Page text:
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United States Court of Appeals,Eleventh Circuit.

UNITED STATES of America, Plaintiff-Appellee, v. Anthony Sheron WIGGINS, Defendant-Appellant.

No. 95-6972

Decided: December 24, 1997

Before ANDERSON, EDMONDSON and HULL, Circuit Judges. Carlos A. Williams,Carol Elewski, Lynn Hillman, Federal Defender's Office, Mobile, AL, for Defendant-Appellant. Edward J. Vulevich, Jr., Maria E. Murphy, U.S. Atty's Office, George A. Martin, Jr., Asst. U.S. Atty., Mobile, AL, for Plaintiff-Appellee.

Defendant Anthony Sheron Wiggins appeals his convictions entered on his guilty plea to three bank robberies in violation of 18 U.S.C. § 2113(a).   Wiggins contends that his plea was not made knowingly and intelligently because the district court failed to inform him of the nature of the charges as required by Federal Rule of Criminal Procedure 11(c).   The district court did not commit plain error and we affirm Wiggins's convictions.


On April 20, 1995, defendant Wiggins robbed a bank in Prichard, Alabama;  on April 24, he robbed a bank in Mobile, Alabama;  and on May 1, he robbed another bank in Mobile.   In the last robbery, a bank customer pursued Wiggins and fired a warning shot.   When Wiggins began to run, the armed customer shot him in the leg, resulting in his arrest.

During the change of plea hearing, the district court asked defendant Wiggins if he had reviewed the indictment with his attorney and if they had talked about and studied it.   Defendant responded “yes, sir.”   The court inquired if he understood the charges brought against him.   Defendant again responded “yes, sir.”

The district court discussed the defendant's potential plea agreement and informed him about the minimum and maximum sentences and the Federal Sentencing Guidelines.   As the court instructed the defendant to listen to the factual basis supporting his plea, the district court referenced the nature of the bank robbery charges as follows:

Mr. Wiggins listen as Ms. Murphy [the government's attorney] tells me what she contends you did to take by force or violence from the possession of a person or a federally insured bank money of a certain amount.   And I am going to ask you if what she says is correct.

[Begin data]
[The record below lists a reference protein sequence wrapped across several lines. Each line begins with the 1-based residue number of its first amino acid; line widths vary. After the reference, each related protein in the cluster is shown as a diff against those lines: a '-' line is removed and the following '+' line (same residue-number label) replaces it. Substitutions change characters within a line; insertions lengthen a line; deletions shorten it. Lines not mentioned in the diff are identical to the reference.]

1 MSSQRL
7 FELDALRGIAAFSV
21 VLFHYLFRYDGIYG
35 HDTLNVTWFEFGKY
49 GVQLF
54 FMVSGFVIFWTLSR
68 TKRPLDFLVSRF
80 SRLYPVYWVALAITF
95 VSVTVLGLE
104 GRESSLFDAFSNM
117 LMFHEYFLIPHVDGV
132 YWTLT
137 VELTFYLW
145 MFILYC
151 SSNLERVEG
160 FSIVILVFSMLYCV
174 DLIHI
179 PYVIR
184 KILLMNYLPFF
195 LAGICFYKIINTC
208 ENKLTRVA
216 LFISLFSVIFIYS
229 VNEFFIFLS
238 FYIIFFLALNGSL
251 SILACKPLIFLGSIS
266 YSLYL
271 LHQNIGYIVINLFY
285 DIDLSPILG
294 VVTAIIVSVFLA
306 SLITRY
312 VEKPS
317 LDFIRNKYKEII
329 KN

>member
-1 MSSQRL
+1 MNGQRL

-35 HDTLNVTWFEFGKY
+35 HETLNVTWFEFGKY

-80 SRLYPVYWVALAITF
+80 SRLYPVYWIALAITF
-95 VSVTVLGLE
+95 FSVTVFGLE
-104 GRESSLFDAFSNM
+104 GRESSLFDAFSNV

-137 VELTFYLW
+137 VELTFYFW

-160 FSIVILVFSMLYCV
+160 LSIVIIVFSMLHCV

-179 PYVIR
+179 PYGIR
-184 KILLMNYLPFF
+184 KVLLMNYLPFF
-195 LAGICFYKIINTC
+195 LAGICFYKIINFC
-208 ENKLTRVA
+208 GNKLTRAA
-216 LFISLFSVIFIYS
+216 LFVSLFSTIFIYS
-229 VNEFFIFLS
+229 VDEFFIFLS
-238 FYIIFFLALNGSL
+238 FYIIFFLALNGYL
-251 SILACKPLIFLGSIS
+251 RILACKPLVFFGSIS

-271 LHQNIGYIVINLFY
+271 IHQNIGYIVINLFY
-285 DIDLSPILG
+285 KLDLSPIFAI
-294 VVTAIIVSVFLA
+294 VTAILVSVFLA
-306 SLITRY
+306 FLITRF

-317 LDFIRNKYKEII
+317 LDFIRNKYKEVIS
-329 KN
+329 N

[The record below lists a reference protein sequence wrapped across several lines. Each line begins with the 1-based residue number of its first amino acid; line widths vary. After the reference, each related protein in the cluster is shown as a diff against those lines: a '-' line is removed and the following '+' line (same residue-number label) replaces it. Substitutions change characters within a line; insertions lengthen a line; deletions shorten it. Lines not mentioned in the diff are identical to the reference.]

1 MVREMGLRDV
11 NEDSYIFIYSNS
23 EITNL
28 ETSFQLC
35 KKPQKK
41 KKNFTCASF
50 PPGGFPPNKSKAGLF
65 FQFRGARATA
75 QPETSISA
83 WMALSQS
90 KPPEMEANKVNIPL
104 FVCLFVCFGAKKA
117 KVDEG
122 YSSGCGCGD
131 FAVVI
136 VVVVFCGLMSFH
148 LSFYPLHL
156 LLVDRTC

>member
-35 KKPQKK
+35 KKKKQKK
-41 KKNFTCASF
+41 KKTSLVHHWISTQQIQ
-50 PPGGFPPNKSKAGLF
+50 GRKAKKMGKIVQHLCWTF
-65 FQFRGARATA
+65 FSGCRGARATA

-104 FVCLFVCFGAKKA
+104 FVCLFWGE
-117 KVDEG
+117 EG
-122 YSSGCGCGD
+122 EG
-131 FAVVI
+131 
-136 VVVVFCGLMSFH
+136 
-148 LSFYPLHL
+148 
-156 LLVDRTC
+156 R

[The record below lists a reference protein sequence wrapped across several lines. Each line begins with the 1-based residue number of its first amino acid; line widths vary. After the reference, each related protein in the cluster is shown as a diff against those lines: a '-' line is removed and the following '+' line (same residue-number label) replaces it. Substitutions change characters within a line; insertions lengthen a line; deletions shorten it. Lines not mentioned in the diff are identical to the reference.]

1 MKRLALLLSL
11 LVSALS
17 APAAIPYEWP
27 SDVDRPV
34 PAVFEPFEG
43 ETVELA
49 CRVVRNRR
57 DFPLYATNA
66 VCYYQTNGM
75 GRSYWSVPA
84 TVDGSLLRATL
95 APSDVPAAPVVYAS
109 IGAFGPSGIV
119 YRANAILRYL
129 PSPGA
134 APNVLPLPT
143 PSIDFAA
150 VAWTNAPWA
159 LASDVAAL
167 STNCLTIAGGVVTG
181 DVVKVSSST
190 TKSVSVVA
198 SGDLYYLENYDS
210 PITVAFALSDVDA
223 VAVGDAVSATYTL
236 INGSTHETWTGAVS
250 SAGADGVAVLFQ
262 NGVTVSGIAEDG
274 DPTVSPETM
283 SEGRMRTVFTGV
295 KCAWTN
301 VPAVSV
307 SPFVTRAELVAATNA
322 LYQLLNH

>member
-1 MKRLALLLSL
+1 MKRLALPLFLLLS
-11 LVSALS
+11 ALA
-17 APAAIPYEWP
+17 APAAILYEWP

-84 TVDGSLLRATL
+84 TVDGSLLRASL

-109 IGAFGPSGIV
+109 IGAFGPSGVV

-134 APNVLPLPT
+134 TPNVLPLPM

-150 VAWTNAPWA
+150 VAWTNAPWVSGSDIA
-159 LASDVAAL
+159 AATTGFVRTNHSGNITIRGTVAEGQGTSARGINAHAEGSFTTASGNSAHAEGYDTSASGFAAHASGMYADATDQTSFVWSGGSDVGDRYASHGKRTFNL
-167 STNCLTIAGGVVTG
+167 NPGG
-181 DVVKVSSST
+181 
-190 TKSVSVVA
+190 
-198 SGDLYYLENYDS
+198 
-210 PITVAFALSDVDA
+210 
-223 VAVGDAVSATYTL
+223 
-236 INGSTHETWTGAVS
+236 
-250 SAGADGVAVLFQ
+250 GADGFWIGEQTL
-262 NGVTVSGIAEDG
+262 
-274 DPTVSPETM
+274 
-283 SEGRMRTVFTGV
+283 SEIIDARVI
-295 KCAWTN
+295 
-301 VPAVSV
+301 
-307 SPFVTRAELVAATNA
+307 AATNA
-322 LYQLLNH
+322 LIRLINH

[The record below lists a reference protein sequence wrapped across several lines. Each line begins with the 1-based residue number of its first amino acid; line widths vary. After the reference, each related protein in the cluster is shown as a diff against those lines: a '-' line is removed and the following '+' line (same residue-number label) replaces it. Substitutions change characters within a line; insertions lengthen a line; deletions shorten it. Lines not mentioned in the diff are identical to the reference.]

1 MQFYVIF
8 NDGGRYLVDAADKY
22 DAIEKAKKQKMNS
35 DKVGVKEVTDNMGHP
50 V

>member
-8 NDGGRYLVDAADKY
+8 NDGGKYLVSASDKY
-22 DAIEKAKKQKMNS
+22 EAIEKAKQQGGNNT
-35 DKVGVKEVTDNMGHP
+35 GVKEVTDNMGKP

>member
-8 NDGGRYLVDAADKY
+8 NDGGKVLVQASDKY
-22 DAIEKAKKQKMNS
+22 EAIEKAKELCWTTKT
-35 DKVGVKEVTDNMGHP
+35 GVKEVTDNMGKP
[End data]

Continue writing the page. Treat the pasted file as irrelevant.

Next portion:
(R. at 32.)

After the government's attorney outlined the facts, defendant's attorney advised the court, “as to the material facts constituting the offense I believe that we are in agreement.”  (R. at 34.)   Thereafter, the court asked the defendant, “Did you in effect rob these three banks?”   In response, defendant Wiggins stated unequivocally, “yes, sir.”  (R. at 34.)

Before accepting defendant's plea, the district court made a factual finding that defendant Wiggins had entered an informed plea, as follows:

The court is satisfied that ․ you are competent and capable of entering an informed plea and you have done so, that your plea is supported by an independent and [sic] basis in fact that you have admitted that contains all the essential elements of the offense to which you have plead guilty.

(R. at 36-37.)   Defendant never objected before the district court but raises the Rule 11 issue on appeal.


A. Standard of Review

 This court recently addressed whether a violation of Rule 11 should be reviewed under the harmless error or the plain error standard.   In United States v. Quinones, 97 F.3d 473, 475 (11th Cir.1996), this court held that defendants who do not present Rule 11 violations to the district court must show plain error on appeal.1  Although adopting the plain error standard, this court further held that determining a defendant is informed of and understands the charges is a core objective under Rule 11(c), and failure to do so violates a defendant's substantial rights and constitutes plain error.  Quinones, 97 F.3d at 475.

Therefore, the sole inquiry here is whether the district court's colloquy with defendant Wiggins was adequate under Rule 11(c).

B. Rule 11(c)

Rule 11(c) provides that a district court must assure that the defendant is informed of and understands the nature of the charge, as follows:

(c) Advice to Defendant.   Before accepting a plea of guilty or nolo contendre, the court must address the defendant personally in open court and inform the defendant of, and determine that the defendant understands, the following:

(1) the nature of the charge to which the plea is offered ․

Fed.R.Crim.P. 11(c).